Reportedly slated for a final version in 2023
Roseville, Calif.- If purchasing a Ford Edge is being considered, don’t wait too long.
According to Automotive News, Ford will reportedly discontinue the Edge and its more luxurious twin – Lincoln Nautilus – after producing one final version in 2023. That may be why neither midsize crossover has had a major redesign since the 2015 model year.
It’s not a shocker that Ford is pulling the plug on the Edge, which is coming off its worst year of sales (85,225) in its 15-year existence.
Introduced in 2007 with promising sales of 130,125, the Edge is one of the oldest vehicles in the midsize SUV class. Due in part to the lack of major changes, the Edge is feeling its age, most notably the outdated cabin.
Competing always difficult
Historically, the Edge has never excelled in any one area, yet it was solid in many categories. Competing against the segment’s many upper-level standouts was always difficult.
The 2022 Ford Edge has two rows of seating and slots between the smaller Escape and the larger, three-row Explorer.
New for 2022 are standard all-wheel drive, a larger 12-inch touchscreen, and the off-road Adventure package.
The Edge has two engines, yet all but the ST model come with the standard turbocharged 2.0-liter, four-cylinder that generates 250 horsepower and 280 pound-feet of torque. It’s paired with an eight-speed automatic transmission and travels 0-60 mph in 7.5 seconds.
The more performance-laden ST is equipped with a turbo 2.7-liter, V6 engine that produces 335 horsepower and 380 pound-feet of torque. It has a seven-speed automatic transmission and goes 0-60 mph in 6.8 seconds.
AT A GLANCE – 2022 FORD EDGE
- Performance: turbocharged 2.0-liter, four-cylinder, 250 horsepower; turbo 2.7-liter, V6, 335 horsepower
- Mileage estimate: 21-28 mpg; 19-25 mpg
- Price estimate: $34,900 to $43,800
- Warranty: 3 years/36,000 miles; Drivetrain: 5 years/60,000 miles; Roadside assistance: 5 years/60,000; Corrosion: 5 years/unlimited
As mentioned, all-wheel drive is standard in every Edge model. The four-cylinder gets mediocre gas mileage at 21-28 mpg and the V6 ranges from 19-25 mpg.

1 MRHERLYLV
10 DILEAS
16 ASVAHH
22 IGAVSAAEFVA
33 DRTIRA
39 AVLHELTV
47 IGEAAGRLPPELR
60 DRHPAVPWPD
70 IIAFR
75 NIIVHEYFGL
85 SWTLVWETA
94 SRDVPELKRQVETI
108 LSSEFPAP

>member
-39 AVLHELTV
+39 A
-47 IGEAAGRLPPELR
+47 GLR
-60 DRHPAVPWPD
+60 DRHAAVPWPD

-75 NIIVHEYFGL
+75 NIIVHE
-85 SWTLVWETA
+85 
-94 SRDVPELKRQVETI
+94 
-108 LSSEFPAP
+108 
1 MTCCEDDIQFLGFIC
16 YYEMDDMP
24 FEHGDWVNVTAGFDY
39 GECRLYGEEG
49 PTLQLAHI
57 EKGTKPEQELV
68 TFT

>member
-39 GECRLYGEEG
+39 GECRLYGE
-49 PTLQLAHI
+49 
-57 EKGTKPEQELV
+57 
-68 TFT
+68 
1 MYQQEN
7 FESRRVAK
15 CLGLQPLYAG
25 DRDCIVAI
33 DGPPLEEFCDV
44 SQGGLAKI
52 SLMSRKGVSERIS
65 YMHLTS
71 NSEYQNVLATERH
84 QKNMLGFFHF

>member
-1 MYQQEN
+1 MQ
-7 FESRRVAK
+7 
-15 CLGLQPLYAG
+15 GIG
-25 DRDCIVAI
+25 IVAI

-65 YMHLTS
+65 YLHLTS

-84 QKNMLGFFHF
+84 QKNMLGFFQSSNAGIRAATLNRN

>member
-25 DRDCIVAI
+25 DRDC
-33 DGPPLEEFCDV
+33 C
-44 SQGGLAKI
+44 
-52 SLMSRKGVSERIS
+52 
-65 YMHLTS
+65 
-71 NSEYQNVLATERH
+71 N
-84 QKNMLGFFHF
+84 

We found the Edge has dependable steering, handles well, and is no major chore to maneuver when squeezing in tight spaces. One complaint is the ride fails to absorb the bumps very well on uneven surfaces.
Standard safety features include automatic high beams, blind-spot monitor with cross-traffic alert. lane keeping system, and forward collision mitigation.
Considering the Edge won’t be around in two years, it’s unlikely Ford makes many or any interior changes. The new 12-inch vertical touchscreen is responsive and crisp. The Edge has standard Apple CarPlay/Android Auto and a 4G Wi-Fi hotspot.
We were annoyed with the lack of simplicity. A seemingly simple task of getting climate controls adjusted to one’s preferences is time consuming. Everything needs to be done through the touchscreen, making it an unnecessary chore and taking the driver’s attention away from the road.
Seating is pretty comfortable for all five passengers. A nice touch is having the rear seats able to recline. The cargo area is huge – 39.2 cubic feet behind the second row. With the second row down, it opens up to 73.4 cubic feet.
While we are personally sorry to see the Edge being discontinued in two years, it comes as no big surprise. It has been a capable midsize SUV, yet never was able to make the jump to compete against the class leaders.
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